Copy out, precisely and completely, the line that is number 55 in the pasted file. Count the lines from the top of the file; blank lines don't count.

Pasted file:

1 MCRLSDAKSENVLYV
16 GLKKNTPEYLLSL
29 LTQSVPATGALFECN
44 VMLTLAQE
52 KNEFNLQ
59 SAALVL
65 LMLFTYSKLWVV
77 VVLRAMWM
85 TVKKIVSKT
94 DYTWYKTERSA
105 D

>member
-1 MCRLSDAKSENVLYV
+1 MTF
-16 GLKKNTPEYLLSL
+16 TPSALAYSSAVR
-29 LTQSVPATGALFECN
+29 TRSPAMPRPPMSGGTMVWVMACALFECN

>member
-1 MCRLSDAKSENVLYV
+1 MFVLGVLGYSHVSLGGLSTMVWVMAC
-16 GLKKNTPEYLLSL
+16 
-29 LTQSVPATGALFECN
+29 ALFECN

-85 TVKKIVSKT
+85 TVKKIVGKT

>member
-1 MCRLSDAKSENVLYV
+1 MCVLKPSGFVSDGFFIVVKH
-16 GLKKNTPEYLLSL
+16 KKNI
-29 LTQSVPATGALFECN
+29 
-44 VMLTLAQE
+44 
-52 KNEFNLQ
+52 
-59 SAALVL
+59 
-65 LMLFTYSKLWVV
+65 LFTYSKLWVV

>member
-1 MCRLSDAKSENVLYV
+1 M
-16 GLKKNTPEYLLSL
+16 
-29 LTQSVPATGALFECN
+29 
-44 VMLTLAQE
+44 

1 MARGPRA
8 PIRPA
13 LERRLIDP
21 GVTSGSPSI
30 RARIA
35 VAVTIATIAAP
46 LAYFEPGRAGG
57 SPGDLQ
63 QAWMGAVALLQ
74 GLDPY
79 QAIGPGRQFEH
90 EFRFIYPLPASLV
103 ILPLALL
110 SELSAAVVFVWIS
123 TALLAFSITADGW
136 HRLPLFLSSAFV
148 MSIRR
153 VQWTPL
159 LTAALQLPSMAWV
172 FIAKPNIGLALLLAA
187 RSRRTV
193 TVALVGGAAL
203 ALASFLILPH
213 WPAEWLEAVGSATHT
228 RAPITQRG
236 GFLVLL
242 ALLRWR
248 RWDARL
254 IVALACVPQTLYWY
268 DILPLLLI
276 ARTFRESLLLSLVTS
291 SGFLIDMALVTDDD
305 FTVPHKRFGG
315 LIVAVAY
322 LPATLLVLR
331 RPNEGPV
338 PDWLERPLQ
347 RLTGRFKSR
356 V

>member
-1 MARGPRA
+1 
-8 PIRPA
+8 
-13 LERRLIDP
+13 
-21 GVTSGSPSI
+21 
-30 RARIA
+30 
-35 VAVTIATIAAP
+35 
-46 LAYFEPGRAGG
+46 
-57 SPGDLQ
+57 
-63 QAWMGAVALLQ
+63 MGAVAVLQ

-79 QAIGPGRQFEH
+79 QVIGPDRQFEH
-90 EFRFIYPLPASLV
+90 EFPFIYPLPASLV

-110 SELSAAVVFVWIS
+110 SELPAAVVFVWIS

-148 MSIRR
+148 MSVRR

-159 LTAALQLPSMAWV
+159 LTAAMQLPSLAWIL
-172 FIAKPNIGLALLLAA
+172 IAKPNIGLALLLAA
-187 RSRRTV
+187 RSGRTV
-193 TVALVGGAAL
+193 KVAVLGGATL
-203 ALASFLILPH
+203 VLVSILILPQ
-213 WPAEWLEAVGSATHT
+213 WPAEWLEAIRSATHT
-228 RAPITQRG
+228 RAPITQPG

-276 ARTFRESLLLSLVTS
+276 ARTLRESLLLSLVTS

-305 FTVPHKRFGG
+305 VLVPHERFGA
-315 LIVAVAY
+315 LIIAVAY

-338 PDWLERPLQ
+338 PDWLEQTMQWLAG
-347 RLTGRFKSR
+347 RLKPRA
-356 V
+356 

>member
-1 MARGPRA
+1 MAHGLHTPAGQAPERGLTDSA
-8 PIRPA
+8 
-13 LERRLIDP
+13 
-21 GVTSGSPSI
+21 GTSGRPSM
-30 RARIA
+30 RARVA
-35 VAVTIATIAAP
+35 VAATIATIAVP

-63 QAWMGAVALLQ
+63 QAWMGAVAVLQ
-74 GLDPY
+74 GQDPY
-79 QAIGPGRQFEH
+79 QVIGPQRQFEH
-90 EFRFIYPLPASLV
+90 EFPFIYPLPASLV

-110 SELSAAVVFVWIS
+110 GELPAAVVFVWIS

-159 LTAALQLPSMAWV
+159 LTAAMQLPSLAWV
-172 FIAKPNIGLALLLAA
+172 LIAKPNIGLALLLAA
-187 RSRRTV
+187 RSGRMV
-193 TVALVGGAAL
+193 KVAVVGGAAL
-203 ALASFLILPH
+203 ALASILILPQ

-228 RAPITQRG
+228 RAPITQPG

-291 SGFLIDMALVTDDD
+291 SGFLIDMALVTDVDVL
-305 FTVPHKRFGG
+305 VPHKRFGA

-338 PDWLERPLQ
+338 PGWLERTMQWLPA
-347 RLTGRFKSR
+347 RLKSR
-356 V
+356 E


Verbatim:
21 GVTSGSPSI